The United Nations is exploring the option of opening a new base in the conflict-ridden Yei region of South Sudan if warring parties agree to allow peacekeepers unfettered access to outlying villages.
The Head of the United Nations Mission in South Sudan (UNMISS), David Shearer, visited the town yesterday on a mission to assess the needs of the community against the value of establishing a base.
After meeting with political, religious and community leaders, he said there were several conditions that must be met before the UN could commit to a new base, including guaranteed access for peacekeepers to areas outside the town, the cooperation of local authorities, and a grassroots peace process that is genuinely inclusive.
“There’s no point just talking to your friends. You have to talk to your enemies too or there will be no peace,” said David Shearer.
Once the breadbasket of South Sudan, the lush and fertile land surrounding Yei supported a thriving trading centre and attracted crowds of weekend visitors from the capital. It was an ethnically diverse community and home to 300,000 people living largely in harmony.
That changed in 2016 when violence erupted between Government and Opposition forces as they fought for control over the strategic outpost on the main trading route with Uganda and the Democratic Republic of Congo.
Most of the population fled, leaving Yei a ghost town, which it largely remains today amidst ongoing violence, human rights abuses, and extreme poverty.
Once the breadbasket of South Sudan, the lush and fertile land surrounding Yei supported a thriving trading centre and attracted crowds of weekend visitors from the capital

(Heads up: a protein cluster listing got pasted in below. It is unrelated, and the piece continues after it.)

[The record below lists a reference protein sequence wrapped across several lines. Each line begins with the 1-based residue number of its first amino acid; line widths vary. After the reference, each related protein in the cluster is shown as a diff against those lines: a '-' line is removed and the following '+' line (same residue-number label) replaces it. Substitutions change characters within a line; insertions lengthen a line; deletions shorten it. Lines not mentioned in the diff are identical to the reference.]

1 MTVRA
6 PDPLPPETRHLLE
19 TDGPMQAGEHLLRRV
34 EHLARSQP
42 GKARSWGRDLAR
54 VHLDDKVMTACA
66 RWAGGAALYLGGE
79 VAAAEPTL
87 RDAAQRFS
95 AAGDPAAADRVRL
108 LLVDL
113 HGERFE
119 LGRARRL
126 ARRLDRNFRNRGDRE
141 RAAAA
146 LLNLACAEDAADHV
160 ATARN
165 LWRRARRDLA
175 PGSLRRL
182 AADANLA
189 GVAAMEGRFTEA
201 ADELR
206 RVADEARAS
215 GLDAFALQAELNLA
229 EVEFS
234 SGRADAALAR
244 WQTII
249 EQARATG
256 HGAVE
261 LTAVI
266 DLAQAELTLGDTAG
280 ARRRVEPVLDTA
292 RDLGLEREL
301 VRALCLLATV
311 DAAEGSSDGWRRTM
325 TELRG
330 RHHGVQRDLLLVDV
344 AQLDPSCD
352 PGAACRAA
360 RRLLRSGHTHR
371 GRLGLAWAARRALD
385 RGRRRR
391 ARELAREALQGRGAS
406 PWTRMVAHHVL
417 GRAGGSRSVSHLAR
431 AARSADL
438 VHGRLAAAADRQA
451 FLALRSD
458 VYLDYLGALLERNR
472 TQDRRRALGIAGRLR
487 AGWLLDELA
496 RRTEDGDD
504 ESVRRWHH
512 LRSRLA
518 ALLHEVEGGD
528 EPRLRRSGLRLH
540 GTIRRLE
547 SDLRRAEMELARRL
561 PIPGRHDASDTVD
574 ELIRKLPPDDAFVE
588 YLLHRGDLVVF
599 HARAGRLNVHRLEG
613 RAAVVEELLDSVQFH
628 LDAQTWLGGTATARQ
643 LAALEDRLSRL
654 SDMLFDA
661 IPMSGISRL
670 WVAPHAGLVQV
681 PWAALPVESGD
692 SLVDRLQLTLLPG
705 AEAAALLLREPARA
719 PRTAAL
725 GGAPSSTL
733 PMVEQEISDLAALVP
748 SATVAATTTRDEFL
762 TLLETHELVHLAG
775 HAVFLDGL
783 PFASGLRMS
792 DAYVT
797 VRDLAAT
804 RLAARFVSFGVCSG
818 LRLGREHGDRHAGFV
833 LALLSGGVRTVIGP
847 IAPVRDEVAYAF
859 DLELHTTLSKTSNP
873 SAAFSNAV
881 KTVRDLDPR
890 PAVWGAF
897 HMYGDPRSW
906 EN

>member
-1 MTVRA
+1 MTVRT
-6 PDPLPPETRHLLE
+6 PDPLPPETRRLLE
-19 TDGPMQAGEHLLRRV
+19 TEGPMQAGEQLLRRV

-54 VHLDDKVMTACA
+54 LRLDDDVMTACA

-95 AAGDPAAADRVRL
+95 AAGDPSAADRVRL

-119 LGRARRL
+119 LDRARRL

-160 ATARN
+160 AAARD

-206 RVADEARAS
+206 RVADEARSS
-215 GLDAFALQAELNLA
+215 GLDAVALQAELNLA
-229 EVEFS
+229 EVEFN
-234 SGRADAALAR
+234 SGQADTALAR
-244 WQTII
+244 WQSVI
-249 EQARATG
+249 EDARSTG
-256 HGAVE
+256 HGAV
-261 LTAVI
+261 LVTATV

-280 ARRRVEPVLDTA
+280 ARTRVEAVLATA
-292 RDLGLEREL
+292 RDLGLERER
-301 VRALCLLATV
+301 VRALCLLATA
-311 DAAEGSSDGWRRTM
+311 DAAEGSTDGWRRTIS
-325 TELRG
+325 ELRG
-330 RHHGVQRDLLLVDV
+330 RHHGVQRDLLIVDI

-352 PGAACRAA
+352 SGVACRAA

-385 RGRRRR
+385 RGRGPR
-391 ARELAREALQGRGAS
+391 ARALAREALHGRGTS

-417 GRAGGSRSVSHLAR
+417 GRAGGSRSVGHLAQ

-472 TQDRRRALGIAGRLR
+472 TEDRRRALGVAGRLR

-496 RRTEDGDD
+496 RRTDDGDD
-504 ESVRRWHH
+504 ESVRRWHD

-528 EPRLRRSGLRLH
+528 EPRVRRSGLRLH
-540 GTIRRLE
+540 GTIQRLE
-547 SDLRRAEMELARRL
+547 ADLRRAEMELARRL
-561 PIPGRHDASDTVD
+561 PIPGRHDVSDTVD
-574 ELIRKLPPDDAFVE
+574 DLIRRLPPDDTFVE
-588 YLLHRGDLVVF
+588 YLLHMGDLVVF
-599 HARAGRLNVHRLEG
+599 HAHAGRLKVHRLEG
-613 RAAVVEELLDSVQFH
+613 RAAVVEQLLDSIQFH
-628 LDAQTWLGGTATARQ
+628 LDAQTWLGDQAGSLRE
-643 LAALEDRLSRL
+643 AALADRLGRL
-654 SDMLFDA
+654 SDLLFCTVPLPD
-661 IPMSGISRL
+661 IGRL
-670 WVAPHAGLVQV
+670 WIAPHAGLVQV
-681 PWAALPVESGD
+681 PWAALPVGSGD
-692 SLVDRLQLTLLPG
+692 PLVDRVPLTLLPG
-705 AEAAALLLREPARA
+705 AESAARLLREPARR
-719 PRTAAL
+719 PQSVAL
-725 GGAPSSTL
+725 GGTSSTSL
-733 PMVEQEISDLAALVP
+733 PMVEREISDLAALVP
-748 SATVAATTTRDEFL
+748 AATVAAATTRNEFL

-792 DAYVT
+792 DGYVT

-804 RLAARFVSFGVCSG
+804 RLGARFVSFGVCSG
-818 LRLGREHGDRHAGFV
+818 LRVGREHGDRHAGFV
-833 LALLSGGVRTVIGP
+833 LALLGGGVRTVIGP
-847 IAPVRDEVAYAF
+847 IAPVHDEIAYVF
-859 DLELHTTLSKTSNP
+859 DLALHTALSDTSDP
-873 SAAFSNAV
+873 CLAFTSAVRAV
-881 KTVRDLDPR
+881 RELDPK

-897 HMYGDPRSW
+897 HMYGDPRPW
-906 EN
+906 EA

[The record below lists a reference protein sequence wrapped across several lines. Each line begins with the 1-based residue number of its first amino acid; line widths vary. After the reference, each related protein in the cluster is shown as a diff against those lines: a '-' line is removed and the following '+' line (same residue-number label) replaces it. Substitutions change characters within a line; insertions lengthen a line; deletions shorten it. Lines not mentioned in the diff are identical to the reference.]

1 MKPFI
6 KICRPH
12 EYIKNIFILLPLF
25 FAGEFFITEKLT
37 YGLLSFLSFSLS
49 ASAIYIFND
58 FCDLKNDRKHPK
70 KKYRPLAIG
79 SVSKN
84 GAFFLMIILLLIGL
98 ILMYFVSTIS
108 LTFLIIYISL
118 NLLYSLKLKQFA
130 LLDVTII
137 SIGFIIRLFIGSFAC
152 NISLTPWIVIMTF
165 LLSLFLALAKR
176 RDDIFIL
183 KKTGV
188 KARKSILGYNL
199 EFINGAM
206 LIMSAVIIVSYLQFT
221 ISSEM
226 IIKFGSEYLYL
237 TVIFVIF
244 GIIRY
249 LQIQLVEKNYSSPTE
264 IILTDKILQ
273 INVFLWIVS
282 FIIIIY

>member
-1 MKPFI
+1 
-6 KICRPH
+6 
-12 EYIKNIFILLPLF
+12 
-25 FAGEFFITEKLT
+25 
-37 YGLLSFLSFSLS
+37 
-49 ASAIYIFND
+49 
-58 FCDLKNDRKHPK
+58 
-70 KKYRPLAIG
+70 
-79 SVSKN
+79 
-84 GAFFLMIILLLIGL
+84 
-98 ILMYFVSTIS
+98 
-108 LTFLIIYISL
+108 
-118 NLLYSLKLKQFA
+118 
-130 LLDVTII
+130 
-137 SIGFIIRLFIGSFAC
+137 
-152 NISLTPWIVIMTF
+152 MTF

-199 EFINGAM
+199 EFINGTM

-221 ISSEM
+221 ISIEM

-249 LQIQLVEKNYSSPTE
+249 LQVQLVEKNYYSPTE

Once abundantly available in this farming community, food is now scarce because people are afraid to travel outside the town to work on the land, harvest their crops or to buy food from markets.
Mothers’ Union leader, Mary Solomon, said women were being forced to choose between letting their children starve or risking abduction and rape by venturing out to find food.
“The hunger in Yei is forcing women to go outside the town and it is really impossible for us as women to go outside but, because of our children, we really want to rescue them from dying, we go outside and we endanger our lives. Once you go outside the town, three miles or five miles, you are abducted,” she said.
David Shearer said that it was a “tragedy” that the former breadbasket of South Sudan was now in need of food aid.
“Everything you would want is here and yet it has been destroyed by war. Seventy per cent of the population is no longer here. They are in refugee camps or displaced. That’s the real tragedy so whatever we can do to try and support bringing back Yei to what it was, we will try and do,” he said.
Members of the Yei State Transitional Legislative Assembly, Christian and Muslim religious leaders as well as women and youth representatives support the establishment of a new UN base in the town to provide protection and help build durable peace.
“If you have more peacekeepers here, you will really have that peace and then we will have the opportunity of being able to go outside to see our people in the villages and to go to the remote areas because the UN is there to keep people alive,” said Youth Leader Bida Chaplain.
The Speaker of the Legislative Assembly, Naphtali Hassen Gale, said there was little evidence of rule of law in the town and many crimes were tolerated instead of prosecuted. This had created a breakdown between the Government and the people and it would take time to restore confidence again, he said.
While a local peace agreement was signed last month, many in the community say that, unless the killings, abduction, rape and robberies stop, there is little hope of enduring peace or the recovery of their much-loved once vibrant and prosperous Yei.